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Ian Howes Maxtone-Graham (born July 3, 1959) is an American television writer and producer. He has written for Saturday Night Live (1992–1995) and The Simpsons
The Simpsons
(1995–2015), as well as serving as a co-executive producer and consulting producer for the latter.

Contents

1 Early years 2 Saturday Night Live 3 The Simpsons

3.1 Writing credits

4 References 5 External links

Early years[edit] Maxtone-Graham was born in New York City, the son of maritime historian John Maxtone-Graham. He is the great-nephew of Jan Struther, the writer of Mrs. Miniver. He attended Trinity School and Brown University. An enthusiastic swimmer, his first job after college was as a diver with an underwater research team. After struggling to establish a career in journalism, he penned material for the television show Not Necessarily the News and the magazines National Lampoon and Army Man. His work in Army Man, an offbeat magazine published by future Simpsons colleague George Meyer, brought him to the attention of Jack Handey, who suggested he work for Saturday Night Live.[1] Saturday Night Live[edit] While working for Saturday Night Live, Maxtone-Graham co-wrote "The Chanukah Song" with Adam Sandler[2] and, according to the DVD commentary for the SNL clip show "The Best of Alec Baldwin," also wrote the infamous "Canteen Boy" sketch in which Canteen Boy is sexually molested by his scoutmaster, Mr. Armstrong (played by episode host Alec Baldwin). According to the memoir of Jay Mohr, Ian Maxtone-Graham threatened to quit and sue the show during the 1993-1994 season after an altercation with Norm Macdonald. The lawsuit never came to fruition.[citation needed] During all-night Saturday Night Live
Saturday Night Live
writing sessions, Sarah Silverman often stole underwear and socks from a cache of fresh clothes Maxtone-Graham kept in his office, and wore them in lieu of her own clothes.[3] The Simpsons[edit] Maxtone-Graham has become somewhat infamous among The Simpsons
The Simpsons
fans for a 1998 interview with The Independent, in which he admitted that he had "barely" seen The Simpsons
The Simpsons
before being hired, and ridiculed "the beetle-browed people on the internet" for their criticism of the show.[4][5] Although he upset many fans with his comments, Maxtone-Graham has won six Emmys
Emmys
for his work on The Simpsons,[6] and received an Annie Award for writing "The Seemingly Neverending Story".[7] One of the episodes written by Maxtone-Graham is "E-I-E-I-(Annoyed Grunt)", in which Homer grows a tomato-tobacco hybrid called "tomacco". The episode inspired an Oregon man to make his own version of tomacco by grafting a tomato stem with a tobacco root. He eventually gave some to Maxtone-Graham, who ate it.[8] At 6'8" (2.03m), Maxtone-Graham inspired a character on The Simpsons: "Very Tall Man", who first appeared in "22 Short Films About Springfield".[4] Writing credits[edit] Maxtone-Graham has been credited as writing the following episodes of The Simpsons:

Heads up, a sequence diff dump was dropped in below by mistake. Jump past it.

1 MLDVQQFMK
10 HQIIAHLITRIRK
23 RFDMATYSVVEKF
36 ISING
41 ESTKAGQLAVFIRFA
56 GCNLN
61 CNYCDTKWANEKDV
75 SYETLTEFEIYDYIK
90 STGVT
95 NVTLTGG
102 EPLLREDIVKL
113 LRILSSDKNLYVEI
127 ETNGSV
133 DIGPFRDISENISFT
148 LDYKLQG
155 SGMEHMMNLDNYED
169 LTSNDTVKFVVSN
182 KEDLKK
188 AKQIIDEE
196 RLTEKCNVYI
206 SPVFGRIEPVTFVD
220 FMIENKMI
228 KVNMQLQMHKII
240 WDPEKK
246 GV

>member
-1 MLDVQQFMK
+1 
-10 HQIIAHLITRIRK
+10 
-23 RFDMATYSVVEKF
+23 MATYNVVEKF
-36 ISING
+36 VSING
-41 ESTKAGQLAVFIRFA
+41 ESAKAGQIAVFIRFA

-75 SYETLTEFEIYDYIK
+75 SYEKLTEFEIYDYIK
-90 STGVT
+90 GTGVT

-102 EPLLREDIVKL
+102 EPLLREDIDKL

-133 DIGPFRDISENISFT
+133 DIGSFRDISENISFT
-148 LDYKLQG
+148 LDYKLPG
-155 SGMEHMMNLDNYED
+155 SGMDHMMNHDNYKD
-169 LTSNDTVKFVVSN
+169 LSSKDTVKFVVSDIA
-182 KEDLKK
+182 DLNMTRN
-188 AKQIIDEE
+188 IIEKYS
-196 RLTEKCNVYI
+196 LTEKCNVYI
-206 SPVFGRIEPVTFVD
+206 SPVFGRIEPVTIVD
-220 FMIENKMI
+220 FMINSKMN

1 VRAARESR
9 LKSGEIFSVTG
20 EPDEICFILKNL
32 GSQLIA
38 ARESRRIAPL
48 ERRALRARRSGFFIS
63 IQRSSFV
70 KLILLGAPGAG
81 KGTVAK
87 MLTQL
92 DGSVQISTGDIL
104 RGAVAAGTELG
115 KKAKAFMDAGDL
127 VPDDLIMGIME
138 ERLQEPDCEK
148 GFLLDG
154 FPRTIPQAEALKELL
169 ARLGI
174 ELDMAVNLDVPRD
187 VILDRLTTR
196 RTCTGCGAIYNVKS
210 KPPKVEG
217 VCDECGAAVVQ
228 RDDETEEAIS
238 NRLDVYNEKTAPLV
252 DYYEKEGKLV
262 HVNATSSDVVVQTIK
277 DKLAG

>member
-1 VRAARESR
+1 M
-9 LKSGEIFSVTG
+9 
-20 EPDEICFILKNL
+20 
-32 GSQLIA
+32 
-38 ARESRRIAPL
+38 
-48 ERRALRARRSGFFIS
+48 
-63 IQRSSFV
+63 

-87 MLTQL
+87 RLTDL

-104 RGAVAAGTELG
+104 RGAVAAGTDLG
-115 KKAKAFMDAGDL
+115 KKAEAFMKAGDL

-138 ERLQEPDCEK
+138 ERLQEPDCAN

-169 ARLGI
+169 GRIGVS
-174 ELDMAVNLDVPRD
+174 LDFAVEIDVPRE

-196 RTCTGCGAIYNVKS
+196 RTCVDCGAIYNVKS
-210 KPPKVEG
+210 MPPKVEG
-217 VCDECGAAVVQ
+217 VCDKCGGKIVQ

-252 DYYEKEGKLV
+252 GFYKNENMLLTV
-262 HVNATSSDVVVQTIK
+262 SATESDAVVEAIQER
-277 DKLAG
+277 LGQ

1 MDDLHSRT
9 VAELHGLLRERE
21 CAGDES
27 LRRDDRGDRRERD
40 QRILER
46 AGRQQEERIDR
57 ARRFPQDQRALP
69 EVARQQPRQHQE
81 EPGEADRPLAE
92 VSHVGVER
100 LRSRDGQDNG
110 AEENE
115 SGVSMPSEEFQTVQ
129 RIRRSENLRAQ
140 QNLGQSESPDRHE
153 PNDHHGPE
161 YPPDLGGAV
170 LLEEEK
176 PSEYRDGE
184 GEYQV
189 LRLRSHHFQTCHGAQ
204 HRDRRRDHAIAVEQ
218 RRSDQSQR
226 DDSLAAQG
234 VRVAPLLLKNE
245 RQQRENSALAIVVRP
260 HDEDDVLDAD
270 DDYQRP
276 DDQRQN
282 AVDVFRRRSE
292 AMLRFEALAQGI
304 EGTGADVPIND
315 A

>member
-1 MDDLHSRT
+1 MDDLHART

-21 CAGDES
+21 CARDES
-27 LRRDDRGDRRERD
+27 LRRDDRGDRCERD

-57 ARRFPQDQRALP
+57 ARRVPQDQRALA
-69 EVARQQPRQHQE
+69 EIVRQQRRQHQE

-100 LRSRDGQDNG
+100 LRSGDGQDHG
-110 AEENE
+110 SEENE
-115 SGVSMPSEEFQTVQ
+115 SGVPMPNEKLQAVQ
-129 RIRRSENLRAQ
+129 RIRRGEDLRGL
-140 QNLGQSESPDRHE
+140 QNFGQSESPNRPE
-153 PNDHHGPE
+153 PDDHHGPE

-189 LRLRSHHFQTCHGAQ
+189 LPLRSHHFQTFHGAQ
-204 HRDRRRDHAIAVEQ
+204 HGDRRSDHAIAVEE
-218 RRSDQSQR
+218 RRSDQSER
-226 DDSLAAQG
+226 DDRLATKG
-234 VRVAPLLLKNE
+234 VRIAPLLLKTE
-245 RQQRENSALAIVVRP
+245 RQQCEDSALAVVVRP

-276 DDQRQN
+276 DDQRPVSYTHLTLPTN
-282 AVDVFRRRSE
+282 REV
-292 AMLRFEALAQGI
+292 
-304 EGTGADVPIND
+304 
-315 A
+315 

"Burns, Baby Burns" (1996) "The City of New York vs. Homer Simpson" (1997) "The Trouble with Trillions" (1998) "Trash of the Titans" (200th episode, won Primetime Emmy Award for Outstanding Animated Program For Programming less than One Hour) (1998) "Lisa Gets an "A"" (1998) "E-I-E-I-(Annoyed Grunt)" (1999) "Alone Again, Natura-Diddily" (2000) "Tennis the Menace" (2001) "The Blunder Years" (2001) "Large Marge" (2002) "Dude, Where's My Ranch?" (2003) "Catch 'Em If You Can" (2004) "The Heartbroke Kid" (2005) "The Seemingly Never-Ending Story" (won Primetime Emmy Award for Outstanding Animated Program For Programming less than One Hour and Annie Award for "Best Writing in an Animated Television Production") (2006) "24 Minutes" (with Billy Kimball, won Annie Award for "Best Writing in an Animated Television Production") (2007) "Dangerous Curves" (with Billy Kimball) (2008) "Gone Maggie Gone" (with Billy Kimball, nominated for Emmy Award for Outstanding Animated Program For Programming less than One Hour) (2009) "The Color Yellow" (with Billy Kimball) (2010) "The Scorpion's Tale" (with Billy Kimball) ((2011) "How I Wet Your Mother" (with Billy Kimball) (2012) "Dark Knight Court" (with Billy Kimball) (2013) "The Yellow Badge of Cowardge" (with Billy Kimball) (2014)

References[edit]

^ Catherine Seip. "A Decade of D'oh!". Mediaweek, December 20, 1999. ^ Mark Shanahan and Meredith Goldstein. "An animated conversation". The Boston Globe. July 22, 2009. Retrieved on January 28, 2010. ^ Silverman, Sarah. The Bedwetter: Stories of Courage, Redemption and Pee. HarperCollins, 2010. p. 103-104 ^ a b O'Sullivan, Charlotte (1998-06-22). "Behind Every Homer Is a Very Tall Man". The Independent. Retrieved 2011-09-21.  ^ Turner, Chris (2004). Planet Simpson: How a Cartoon Masterpiece Defined a Generation. Foreword by Douglas Coupland. (1st ed.). Cambridge: Da Capo Press. p. 290. ISBN 978-0-306-81341-2. OCLC 670978714.  ^ Primetime Emmy Award Database. Emmys.com. Retrieved on January 28, 2010. ^ 34th Annual Annie Award Nominees and Winners Archived 2008-05-09 at the Wayback Machine.. The Annie Awards. Retrieved on January 28, 2010. ^ Horatia Harrod. "Simpsons stories: the tomacco man". Telegraph. January 5, 2010. Retrieved on January 28, 2010.

External links[edit]

Ian Maxtone-Graham on IMDb

Authority control

WorldCat Identities VIAF: 154028176 LCCN: no2010142305 ISNI: 0000 0001 0317 2017 MusicBrainz: 196d450b-2f5e-4a41

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